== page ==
It’s a cry heard from the mid-1800′s until today, a position taken athwart photography’s path to museums, exhibitions, juried shows, fine print books and all other forms of visual presentation. Art comes from the person, the cry continues, photography from machines. How can we consider as art an image that accurately reflects a moment in time not filtered through the higher consciousness of an artist?
Probably not something most of us consider in the modern world but it created quite a stir around the start of the 20th century as photographers began moving from detailed, accurate photographs of reality and into more crafted images representing their opinions about reality. Just as the Impressionists found their entrance in to the Salon of Paris blocked by the traditional painters of the day, photographers using their craft to interpret the world around them found equally staunch barriers manned by painters and illustrators intent on protecting the battlements of art presentation.
One of the American leaders of this effort to recognize photography as an art form (not a replacement for paintings/drawings but a uniquely different expression) was Alfred Steiglitz. A man straddling the end of the Victorian era and the start of moderism, Steiglitz took great pains to promote photography as art by creating the Photo-Secession group, publishing finely crafted journals, setting up and managing galleries where photographers could display their work, and making his own photographs as the means to express his philosophy.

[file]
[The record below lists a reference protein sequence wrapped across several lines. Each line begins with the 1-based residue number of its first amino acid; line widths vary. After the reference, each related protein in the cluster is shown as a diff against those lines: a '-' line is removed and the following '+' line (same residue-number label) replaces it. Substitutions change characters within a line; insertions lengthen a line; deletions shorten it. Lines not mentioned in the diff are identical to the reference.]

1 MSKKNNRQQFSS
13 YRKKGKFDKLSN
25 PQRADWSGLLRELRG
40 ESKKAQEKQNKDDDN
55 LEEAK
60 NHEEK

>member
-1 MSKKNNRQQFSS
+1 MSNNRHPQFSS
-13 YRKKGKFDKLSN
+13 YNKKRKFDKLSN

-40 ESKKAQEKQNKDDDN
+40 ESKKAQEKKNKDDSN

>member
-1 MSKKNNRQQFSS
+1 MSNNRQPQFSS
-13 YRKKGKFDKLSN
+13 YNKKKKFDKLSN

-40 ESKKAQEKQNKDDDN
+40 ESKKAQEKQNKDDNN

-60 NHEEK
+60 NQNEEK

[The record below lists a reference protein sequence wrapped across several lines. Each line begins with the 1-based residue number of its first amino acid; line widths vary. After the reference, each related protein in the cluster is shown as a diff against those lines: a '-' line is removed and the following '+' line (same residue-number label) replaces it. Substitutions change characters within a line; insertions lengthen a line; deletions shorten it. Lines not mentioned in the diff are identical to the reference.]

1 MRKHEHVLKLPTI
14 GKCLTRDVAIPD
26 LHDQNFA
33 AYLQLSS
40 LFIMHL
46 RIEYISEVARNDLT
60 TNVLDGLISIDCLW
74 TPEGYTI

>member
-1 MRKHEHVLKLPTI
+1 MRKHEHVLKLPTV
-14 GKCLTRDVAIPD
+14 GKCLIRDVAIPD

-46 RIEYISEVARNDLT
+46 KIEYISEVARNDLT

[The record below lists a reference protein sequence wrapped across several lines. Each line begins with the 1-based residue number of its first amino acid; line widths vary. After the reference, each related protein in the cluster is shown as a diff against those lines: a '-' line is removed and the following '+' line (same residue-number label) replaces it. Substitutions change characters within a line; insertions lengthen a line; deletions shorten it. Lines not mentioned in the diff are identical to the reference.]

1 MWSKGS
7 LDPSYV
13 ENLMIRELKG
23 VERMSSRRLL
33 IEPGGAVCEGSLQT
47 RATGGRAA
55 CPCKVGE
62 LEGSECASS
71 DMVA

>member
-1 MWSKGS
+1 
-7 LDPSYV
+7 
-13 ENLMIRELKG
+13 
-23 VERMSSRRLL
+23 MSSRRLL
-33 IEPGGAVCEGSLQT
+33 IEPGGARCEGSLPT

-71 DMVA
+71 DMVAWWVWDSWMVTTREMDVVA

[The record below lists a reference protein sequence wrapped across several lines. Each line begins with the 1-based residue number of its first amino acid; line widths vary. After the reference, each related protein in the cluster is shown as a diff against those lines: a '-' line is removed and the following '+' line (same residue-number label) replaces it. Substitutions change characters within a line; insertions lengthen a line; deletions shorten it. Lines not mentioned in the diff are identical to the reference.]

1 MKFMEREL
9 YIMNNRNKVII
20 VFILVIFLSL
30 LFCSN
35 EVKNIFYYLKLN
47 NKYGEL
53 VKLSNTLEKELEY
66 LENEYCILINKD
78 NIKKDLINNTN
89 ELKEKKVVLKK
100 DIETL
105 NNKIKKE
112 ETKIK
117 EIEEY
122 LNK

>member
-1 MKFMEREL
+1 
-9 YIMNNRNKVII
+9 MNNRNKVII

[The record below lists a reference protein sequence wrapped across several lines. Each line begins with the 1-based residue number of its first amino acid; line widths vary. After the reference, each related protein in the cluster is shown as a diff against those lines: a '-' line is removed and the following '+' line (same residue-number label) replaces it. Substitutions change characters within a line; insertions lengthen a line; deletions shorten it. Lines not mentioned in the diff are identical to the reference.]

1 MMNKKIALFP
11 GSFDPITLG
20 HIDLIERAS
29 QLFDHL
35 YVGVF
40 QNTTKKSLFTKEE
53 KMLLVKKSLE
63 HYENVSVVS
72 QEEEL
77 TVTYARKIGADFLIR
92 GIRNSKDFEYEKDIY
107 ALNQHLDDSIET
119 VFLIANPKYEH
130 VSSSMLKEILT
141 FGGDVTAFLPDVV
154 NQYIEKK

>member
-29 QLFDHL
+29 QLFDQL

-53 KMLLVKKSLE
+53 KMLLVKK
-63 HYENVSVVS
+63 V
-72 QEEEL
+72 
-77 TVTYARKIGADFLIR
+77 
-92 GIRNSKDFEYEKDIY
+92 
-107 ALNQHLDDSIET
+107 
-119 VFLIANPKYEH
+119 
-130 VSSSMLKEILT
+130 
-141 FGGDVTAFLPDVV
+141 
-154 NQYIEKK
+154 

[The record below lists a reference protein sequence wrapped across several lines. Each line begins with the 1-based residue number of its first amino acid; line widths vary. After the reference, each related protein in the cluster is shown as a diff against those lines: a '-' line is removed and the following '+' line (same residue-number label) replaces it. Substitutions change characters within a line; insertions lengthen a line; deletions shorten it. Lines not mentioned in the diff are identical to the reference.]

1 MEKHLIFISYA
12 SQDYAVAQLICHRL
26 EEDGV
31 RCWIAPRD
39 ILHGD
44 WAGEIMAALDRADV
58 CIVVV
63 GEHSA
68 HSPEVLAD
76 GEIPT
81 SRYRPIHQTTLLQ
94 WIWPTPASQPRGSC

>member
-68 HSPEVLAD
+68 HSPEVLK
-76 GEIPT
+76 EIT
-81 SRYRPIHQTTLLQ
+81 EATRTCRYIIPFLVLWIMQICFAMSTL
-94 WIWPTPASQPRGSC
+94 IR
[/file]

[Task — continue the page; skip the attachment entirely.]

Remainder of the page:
As his philosophy developed, Steiglitz sought a way to show how photography could transcend the accurate representation of reality, a way for it to portray and express an emotional content that could be independent of the subject portrayed. He called this Equivalence and as his means to express it he crafted a series of photographs of clouds he named the Equivalents. With these compositions he sought to provide a framework for viewers to share the emotional state that pressed him to make the images or to impress upon the images any emotional state elicited by them. Considered the first major attempt at photographic abstraction, the Equivalents continue as the subject of discussion among artists and critics of photography.
What do the Equivalents mean? Aside from one man’s attempt to stretch the then-acceptable bounds of fine photography? Steiglitz would probably say they mean whatever you think they mean, as any abstraction should. Gaze deeply enough into the image and you can search through your emotional responses as they come out. Isn’t that what watching clouds is all about?
Or as Freud would say, sometimes it’s just a cigar……